Everything Everywhere All At Once
Updated: Aug 15, 2022
An aging Chinese immigrant is swept up in an insane adventure, where she alone can save the world by exploring other universes connecting with the lives she could have led.
Jamie Lee Curtis in a still from 'Everything Everywhere All At Once'
“Never ceases to be entertaining and lands emotionally when all is said and done. And that’s what matters the most!"
Everything Everywhere All at Once is stunning. It's a corky spectacle, but remains deeply vulnerable. The narrative follows Evelyn, whose business and personal relationships are failing. Plus, Evelyn is unexpectedly tasked with saving the entire multiverse as her personal life bursts. This story might sound familiar, but it develops into an unparalleled blend of comedy, action, adventure, and drama. Each role is compelling, the conflict is relatable, the arcs are earned, and the plot devices are utilized to their fullest. Furthermore, the entire cast displays a wide range of skills: switching characters, blending tones, and striking beats in a symphony of emotions.
Bonkers! There is no better way, or perhaps no other way, to describe what The Daniels have conjured with this fantasy action film. It tells a multiverse story to end all multiverse stories, as each world is created as a different decision is made, so for the most part each variation is the direct result of something palpable. Mostly; the film is just too bonkers to narrow itself down too much like that. It drinks from many sources, ranging from Wong Kar Wai to Pixar, and if it sounds a lot, the film nevertheless never ceases to be entertaining and lands emotionally when all is said and done. And that’s what matters the most.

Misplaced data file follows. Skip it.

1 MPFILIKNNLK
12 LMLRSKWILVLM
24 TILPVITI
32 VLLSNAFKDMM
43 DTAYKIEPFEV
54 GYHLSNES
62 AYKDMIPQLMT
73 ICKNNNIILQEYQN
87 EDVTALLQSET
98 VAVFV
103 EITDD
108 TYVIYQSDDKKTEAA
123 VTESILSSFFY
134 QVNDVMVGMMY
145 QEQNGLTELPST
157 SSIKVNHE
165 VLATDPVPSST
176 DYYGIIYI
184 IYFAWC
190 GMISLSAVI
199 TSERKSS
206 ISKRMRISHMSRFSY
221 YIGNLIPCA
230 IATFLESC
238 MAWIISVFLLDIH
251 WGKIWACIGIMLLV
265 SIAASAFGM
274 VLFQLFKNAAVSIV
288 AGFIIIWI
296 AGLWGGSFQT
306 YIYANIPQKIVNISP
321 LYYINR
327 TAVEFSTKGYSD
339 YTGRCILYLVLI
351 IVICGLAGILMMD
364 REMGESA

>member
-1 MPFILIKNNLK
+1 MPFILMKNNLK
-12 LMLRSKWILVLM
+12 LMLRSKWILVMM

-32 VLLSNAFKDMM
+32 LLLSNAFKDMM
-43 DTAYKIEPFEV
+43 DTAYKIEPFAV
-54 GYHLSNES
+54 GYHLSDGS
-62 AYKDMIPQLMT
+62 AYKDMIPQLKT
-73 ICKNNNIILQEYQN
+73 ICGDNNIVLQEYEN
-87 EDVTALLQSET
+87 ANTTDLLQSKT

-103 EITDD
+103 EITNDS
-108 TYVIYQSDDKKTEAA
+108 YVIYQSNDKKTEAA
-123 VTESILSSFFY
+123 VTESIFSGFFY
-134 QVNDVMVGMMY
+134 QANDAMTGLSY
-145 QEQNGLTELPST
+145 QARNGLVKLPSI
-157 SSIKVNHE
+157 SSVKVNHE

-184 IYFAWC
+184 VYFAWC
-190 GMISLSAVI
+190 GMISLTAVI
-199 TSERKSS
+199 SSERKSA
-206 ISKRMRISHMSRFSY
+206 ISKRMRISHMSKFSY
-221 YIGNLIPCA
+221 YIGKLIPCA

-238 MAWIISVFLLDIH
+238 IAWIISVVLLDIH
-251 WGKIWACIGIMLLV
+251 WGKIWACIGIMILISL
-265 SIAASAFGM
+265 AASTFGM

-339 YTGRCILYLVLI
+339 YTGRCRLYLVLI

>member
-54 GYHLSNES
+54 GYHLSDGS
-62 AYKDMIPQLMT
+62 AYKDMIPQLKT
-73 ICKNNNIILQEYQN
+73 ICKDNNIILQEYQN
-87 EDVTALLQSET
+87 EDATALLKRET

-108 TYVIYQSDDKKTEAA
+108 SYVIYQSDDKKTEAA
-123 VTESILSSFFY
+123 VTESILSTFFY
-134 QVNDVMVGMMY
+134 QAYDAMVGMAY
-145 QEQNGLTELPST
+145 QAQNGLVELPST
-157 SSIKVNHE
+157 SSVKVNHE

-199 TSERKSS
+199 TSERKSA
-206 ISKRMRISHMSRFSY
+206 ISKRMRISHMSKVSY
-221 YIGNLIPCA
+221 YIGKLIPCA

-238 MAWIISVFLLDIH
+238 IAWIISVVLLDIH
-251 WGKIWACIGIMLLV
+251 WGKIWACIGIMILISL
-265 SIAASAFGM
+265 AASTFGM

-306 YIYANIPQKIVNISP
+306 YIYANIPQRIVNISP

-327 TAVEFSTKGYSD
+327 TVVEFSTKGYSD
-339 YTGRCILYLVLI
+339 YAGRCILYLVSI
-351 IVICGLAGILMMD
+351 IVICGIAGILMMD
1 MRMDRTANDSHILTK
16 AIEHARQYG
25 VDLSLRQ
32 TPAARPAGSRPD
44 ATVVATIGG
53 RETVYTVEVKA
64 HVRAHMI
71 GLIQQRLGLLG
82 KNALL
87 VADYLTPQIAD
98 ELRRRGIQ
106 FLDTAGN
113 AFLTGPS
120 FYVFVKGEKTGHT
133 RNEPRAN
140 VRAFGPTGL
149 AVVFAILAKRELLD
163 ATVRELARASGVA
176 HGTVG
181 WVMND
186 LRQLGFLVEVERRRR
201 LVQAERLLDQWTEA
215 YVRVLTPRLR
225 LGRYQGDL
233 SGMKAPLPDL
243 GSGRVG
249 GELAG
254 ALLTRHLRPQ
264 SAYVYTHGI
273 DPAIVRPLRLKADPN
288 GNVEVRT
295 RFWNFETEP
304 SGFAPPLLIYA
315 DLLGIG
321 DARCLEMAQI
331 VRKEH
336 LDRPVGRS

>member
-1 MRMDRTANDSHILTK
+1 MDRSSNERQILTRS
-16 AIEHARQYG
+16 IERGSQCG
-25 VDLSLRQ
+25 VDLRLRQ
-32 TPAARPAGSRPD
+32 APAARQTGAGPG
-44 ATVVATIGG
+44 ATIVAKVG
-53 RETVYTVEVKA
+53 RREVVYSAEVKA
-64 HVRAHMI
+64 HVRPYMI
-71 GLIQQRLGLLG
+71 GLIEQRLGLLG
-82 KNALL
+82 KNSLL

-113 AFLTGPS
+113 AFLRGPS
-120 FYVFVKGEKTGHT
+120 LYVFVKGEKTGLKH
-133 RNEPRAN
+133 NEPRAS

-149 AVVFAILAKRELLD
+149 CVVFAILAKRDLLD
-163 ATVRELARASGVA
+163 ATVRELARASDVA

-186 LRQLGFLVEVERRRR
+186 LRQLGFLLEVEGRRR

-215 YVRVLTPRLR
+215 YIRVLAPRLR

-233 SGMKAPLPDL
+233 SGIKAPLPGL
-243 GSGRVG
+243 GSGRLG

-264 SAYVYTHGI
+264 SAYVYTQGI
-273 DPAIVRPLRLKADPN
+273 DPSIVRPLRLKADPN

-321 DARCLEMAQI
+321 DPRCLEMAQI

Michelle Yeoh creates a fascinating protagonist: special because she is so pathetic, she accesses other versions of herself; the acting manages that balance beautifully, and of course, she has the added benefit of shining on the many fight sequences. Stephanie Hsu, as her somewhat estranged and sad daughter, gives a very emotional turn as well. Ke Huy Quan, the husband, also has an entertaining fight sequence and manages the multiple versions of his character nicely. James Hong is a solid presence as usual.
The film is, above all, exceedingly well-edited, by Paul Rogers. Yes, he is handed matching shots by the directing team and cinematographer Larkin Seiple (whose work is very, very fine), but he creates the insane pace and all the transitions between the universes. Shirley Kurata’s costume design, in particular for one character, is as zany and colorful as everything else in the film. Production designer Jason Kisvarday creates a number of different worlds each with its particular character.